It comes as no surprise, that an art gallery as versatile as No Man’s Art Gallery, consistently presents artworks that move us beyond the boundaries of the everyday. With its unique pop-up concept, No Man’s Art Gallery questions the constraint we call “location” on a gallery’s ability to showcase its artists, thus allowing the art gallery and the artists themselves to, for lack of a better word, spread their wings and reach wider audiences.
This brings us to their latest exhibition titled, “Taking Off,” which unveils the elevating works of Dutch artist, Mattijn Franssen. Franssen’s oeuvre, aside from paintings that echo a hybrid between Picasso and Haring, consists mainly of photo montages. In an interview, Franssen looks back on the process: “It’s kind of silly, I know, but also a subtle way to call attention to the ‘unreality’ of what you see.” Silly is one way of putting it, since the works do convey a yearning towards childhood, especially in those featuring different animals, such as “Escaping the Madness” or “Discussing the Elephant.” Perhaps not a yearning for childhood on Franssen’s own part, but more so a reminder of the fundamental intuition that we often lose as we get older. Franssen calls it silly; I’d rather call it silliness with profundity.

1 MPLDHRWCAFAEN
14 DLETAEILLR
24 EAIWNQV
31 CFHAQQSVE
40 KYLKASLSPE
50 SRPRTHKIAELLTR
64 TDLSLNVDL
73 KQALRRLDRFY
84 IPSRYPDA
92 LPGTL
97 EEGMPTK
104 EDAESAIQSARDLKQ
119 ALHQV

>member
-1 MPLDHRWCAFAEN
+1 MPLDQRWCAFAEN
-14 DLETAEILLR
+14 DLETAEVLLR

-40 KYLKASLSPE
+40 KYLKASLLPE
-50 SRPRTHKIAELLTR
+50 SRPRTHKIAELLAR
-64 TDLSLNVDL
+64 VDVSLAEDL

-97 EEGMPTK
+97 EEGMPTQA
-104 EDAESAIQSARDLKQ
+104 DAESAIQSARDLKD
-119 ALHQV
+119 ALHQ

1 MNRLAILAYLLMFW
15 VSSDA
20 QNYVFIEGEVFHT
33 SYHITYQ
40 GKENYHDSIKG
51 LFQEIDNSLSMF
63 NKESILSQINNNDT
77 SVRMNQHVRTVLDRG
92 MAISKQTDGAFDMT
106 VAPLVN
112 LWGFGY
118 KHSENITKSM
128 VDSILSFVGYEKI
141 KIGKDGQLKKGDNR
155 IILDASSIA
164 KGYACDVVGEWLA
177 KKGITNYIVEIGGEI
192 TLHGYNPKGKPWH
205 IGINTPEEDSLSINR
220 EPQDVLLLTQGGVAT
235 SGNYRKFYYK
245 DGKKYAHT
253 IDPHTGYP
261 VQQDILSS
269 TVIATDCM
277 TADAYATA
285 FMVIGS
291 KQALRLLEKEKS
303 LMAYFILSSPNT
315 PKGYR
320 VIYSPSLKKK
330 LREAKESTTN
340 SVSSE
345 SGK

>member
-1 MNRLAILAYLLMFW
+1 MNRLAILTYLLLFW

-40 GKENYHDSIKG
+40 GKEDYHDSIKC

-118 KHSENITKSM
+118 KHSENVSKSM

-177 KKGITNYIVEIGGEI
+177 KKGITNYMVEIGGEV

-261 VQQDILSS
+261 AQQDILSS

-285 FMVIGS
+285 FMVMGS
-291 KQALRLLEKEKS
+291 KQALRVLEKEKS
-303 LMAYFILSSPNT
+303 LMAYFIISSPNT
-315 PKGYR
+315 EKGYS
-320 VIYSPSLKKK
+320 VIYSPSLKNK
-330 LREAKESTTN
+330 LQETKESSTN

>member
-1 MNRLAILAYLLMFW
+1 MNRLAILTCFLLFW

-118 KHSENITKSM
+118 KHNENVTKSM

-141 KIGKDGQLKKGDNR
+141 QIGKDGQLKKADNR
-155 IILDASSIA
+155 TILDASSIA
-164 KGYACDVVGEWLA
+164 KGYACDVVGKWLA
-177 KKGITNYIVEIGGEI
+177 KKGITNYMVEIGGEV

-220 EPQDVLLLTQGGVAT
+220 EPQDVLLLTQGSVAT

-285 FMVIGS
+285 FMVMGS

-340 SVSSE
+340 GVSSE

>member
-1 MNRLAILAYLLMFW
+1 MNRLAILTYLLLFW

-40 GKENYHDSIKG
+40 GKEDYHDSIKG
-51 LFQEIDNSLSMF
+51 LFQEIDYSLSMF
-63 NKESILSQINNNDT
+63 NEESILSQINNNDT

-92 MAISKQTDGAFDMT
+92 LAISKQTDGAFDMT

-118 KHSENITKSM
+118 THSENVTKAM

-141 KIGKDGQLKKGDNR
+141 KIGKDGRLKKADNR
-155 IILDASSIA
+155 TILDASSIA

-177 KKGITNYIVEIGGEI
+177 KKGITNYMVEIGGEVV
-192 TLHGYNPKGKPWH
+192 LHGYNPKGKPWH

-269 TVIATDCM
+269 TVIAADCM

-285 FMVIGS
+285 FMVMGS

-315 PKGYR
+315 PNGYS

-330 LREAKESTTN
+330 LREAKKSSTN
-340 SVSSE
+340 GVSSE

The same ideas are especially at play in “Roadside Attraction,” where we see the artist sitting naked on a roadside bench with his cat, Pino, overlooking some lush scenery. What’s striking initially is the play on words. The “roadside attraction” on one hand might be for the potential passers-by (who are only evoked in the artwork, rather than depicted) who see the naked man sitting on a bench with his cat. But the real “roadside attraction” for Franssen, is just the act of sitting, free and uninhibited, enjoying nature. What actually resonates, however, is the fact that Franssen somehow completely re-normalizes this natural act of repose, that we, as a society have come to see as eccentric or offbeat.
It seems that the influence of the English Romantics never ceases, but, as Franssen states, his works are also inspired by Dutch painter Carel Willink and magic realism. Not to be confused with Surrealism, which unites elements of the subconscious and the conscious, magic realism juxtaposes what’s already out there in the everyday and presents them in a fresh way.
For Franssen, “what fascinates me is the power and ability that photomontage gives me to create a world the way I imagine it, a place I’d like to hang out in.” So if you’re looking to get away from it all, go and hang out in Franssen’s world at No Man’s Art Gallery, located (for now!) on the Nieuwe Herengracht 119.